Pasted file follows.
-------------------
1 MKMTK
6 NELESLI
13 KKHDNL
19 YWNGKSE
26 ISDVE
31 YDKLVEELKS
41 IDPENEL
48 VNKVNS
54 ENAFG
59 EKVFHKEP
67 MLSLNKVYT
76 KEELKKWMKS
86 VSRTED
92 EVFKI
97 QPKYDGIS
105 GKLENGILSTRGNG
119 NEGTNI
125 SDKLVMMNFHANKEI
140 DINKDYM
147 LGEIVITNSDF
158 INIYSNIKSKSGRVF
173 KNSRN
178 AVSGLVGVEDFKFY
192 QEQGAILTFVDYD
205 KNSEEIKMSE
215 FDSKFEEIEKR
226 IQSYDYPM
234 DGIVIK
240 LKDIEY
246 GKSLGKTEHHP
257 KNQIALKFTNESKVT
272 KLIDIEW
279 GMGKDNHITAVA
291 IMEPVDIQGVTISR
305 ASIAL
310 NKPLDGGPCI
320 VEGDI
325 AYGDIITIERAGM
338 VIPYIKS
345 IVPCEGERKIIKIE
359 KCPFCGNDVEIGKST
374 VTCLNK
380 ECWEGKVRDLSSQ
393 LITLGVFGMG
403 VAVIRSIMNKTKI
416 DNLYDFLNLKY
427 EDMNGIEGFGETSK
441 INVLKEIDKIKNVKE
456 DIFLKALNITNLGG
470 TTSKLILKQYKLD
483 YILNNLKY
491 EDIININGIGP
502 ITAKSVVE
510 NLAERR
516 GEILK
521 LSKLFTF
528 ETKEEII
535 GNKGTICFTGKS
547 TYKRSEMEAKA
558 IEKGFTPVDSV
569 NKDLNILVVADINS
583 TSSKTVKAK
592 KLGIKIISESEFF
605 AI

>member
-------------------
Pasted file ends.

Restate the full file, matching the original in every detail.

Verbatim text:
1 MKMTK
6 NELESLI
13 KKHDNL
19 YWNGKSE
26 ISDVE
31 YDKLVEELKS
41 IDPENEL
48 VNKVNS
54 ENAFG
59 EKVFHKEP
67 MLSLNKVYT
76 KEELKKWMKS
86 VSRTED
92 EVFKI
97 QPKYDGIS
105 GKLENGILSTRGNG
119 NEGTNI
125 SDKLVMMNFHANKEI
140 DINKDYM
147 LGEIVITNSDF
158 INIYSNIKSKSGRVF
173 KNSRN
178 AVSGLVGVEDFKFY
192 QEQGAILTFVDYD
205 KNSEEIKMSE
215 FDSKFEEIEKR
226 IQSYDYPM
234 DGIVIK
240 LKDIEY
246 GKSLGKTEHHP
257 KNQIALKFTNESKVT
272 KLIDIEW
279 GMGKDNHITAVA
291 IMEPVDIQGVTISR
305 ASIAL
310 NKPLDGGPCI
320 VEGDI
325 AYGDIITIERAGM
338 VIPYIKS
345 IVPCEGERKIIKIE
359 KCPFCGNDVEIGKST
374 VTCLNK
380 ECWEGKVRDLSSQ
393 LITLGVFGMG
403 VAVIRSIMNKTKI
416 DNLYDFLNLKY
427 EDMNGIEGFGETSK
441 INVLKEIDKIKNVKE
456 DIFLKALNITNLGG
470 TTSKLILKQYKLD
483 YILNNLKY
491 EDIININGIGP
502 ITAKSVVE
510 NLAERR
516 GEILK
521 LSKLFTF
528 ETKEEII
535 GNKGTICFTGKS
547 TYKRSEMEAKA
558 IEKGFTPVDSV
569 NKDLNILVVADINS
583 TSSKTVKAK
592 KLGIKIISESEFF
605 AI

>member